DAVID Cameron could be set to drop his proposal for a four-year ban on migrant benefits in order to keep Britain in the European.
Czech Prime Minister Bohuslav Sobotka – currently locked in talks with the PM in Prague – revealed the pair had been discussing the U-turn yesterday.
Curbing in-work benefits for EU migrants is thought to be among Cameron’s priorities as he looks to reform Britain’s troubled relationship with Brussels ahead of this year’s referendum.
But leaders from across the continent have expressed concern over the supposed unfairness of his proposed blanket ban.
EU President Donald Tusk said last month that the proposal was “unacceptable”, while European Commission chief Jean-Claude Juncker said he was “ready to look for other options”.
Cameron said at a joint press conference with Sobotka that he would “welcome” an alternative plan that gave Britain control over its welfare bill.
The Czech leader appeared to back the idea of an “emergency brake” on migrants’ in-work handouts.
He said: “We discussed other possible alternatives to make it possible for the UK Government to respond to the mass influx of workers”.
Prague is the latest stop on Cameron’s lengthy diplomatic tour of the continent ahead of a Brussels summit on February 18th.
The Prime Minister is still “confident” that he will be able to come to an agreement with other EU heads of government before then.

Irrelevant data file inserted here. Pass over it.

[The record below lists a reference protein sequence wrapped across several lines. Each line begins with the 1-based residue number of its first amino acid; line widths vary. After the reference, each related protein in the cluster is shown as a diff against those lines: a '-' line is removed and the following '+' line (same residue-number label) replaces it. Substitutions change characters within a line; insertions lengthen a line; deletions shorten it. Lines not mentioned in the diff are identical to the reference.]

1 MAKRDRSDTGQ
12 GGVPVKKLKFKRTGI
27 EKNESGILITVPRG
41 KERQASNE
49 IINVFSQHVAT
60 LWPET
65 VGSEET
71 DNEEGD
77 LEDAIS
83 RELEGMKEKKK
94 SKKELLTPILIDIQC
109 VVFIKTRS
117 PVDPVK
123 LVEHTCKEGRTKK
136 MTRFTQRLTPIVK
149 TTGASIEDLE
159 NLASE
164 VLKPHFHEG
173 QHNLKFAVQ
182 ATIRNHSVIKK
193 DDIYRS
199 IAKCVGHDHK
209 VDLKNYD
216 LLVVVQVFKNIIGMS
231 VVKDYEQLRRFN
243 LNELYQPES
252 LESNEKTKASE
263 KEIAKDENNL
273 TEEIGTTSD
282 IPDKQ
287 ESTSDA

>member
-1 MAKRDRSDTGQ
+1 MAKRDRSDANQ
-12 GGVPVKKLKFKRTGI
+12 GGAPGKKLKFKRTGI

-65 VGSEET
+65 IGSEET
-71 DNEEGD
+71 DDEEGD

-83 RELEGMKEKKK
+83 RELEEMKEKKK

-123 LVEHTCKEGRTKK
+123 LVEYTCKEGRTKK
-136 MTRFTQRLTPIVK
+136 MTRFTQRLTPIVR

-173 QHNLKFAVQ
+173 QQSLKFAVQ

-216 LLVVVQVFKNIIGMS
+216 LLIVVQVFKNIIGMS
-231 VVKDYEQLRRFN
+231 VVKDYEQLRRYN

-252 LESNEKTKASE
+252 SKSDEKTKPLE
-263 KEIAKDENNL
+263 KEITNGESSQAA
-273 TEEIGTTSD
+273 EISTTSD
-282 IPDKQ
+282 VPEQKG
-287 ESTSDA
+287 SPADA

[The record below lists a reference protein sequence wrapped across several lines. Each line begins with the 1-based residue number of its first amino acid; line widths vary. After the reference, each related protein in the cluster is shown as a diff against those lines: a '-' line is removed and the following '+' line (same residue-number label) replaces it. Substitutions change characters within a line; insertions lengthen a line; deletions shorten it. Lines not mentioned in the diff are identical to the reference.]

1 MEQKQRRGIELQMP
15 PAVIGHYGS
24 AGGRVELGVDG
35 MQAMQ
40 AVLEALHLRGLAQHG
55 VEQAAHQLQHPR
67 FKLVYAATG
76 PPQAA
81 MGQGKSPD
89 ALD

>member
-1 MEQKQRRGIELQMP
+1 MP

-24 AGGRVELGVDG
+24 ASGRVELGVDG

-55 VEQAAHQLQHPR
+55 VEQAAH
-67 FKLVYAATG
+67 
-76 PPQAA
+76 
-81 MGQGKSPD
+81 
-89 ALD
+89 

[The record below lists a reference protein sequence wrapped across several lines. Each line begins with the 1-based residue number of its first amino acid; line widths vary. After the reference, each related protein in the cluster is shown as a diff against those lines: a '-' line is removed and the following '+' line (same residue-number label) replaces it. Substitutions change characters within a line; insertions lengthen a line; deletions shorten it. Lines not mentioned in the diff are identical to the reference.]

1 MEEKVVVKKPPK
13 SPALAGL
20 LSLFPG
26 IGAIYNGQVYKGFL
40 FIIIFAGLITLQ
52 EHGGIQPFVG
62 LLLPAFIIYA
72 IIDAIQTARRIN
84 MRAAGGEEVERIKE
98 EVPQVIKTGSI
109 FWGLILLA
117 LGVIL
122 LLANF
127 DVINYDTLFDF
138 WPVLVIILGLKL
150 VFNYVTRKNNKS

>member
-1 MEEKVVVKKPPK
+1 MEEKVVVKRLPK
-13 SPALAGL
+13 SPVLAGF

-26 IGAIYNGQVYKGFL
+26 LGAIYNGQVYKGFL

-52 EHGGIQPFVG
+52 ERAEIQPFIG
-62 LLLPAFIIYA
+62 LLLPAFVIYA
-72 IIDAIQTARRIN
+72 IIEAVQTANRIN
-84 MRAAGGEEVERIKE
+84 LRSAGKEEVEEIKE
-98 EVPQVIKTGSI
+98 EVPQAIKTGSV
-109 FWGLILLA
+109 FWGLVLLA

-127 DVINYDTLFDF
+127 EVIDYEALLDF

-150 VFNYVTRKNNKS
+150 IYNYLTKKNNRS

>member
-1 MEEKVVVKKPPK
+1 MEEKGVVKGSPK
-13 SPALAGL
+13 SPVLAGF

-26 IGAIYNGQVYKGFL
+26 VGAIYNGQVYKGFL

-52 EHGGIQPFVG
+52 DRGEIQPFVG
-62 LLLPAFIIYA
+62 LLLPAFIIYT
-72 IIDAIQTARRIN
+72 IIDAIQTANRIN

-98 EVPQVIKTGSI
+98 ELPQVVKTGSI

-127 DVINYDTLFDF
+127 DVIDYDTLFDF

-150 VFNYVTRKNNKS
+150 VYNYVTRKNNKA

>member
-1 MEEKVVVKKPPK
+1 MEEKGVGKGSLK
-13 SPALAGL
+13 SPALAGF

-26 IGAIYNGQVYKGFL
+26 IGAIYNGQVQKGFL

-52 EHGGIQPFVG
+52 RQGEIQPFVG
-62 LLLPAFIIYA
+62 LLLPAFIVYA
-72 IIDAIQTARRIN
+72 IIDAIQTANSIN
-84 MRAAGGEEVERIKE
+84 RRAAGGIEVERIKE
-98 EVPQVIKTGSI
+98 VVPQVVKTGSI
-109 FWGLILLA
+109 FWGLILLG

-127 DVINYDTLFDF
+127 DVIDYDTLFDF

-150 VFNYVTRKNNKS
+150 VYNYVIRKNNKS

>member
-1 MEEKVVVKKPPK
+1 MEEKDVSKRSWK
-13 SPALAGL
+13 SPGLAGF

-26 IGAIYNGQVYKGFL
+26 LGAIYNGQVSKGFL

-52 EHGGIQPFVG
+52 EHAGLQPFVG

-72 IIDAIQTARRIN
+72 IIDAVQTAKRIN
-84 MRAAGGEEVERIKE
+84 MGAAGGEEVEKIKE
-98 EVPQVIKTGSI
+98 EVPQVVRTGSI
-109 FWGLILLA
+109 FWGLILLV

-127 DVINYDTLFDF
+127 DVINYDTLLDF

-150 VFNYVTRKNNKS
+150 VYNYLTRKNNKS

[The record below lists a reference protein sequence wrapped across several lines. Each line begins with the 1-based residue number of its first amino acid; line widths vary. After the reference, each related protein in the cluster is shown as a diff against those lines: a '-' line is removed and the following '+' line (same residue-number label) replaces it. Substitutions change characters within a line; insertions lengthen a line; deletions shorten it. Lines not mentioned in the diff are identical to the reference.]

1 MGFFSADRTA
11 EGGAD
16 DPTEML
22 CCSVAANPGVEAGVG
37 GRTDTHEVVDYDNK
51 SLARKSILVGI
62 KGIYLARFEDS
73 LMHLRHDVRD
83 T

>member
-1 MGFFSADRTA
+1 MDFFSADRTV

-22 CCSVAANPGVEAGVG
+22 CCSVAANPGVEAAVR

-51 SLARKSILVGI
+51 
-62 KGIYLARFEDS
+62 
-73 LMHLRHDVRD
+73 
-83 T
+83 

He told journalists in Prague: “I firmly believe there is a pathway to an agreement.
“I am confident that with the help of European partners and with goodwill we will be able to get there and find mutually satisfactory conclusions.”
His pledge came in the wake of French prime minister Manuel Valls’ warning that huge numbers of Iraqi and Syrian migrants were putting the future of the EU and its borderless Schengen Agreement in “grave danger”.
He said: “We are not in Schengen, so let’s be clear Britain has its own border controls and we are going to maintain those border controls whatever anyone else in Europe decides to do
“What I would say to European colleagues and Schengen members is that you have to have a strong external border if you are not going to have internal borders.
“Britain recognises that, even outside Schengen, clearly it’s in our interests that we have this situation brought rapidly under control.”
European ministers are to meet on Monday to discuss extending border controls within the passport-free Schengen travel zone in order to stem the tide of migrants.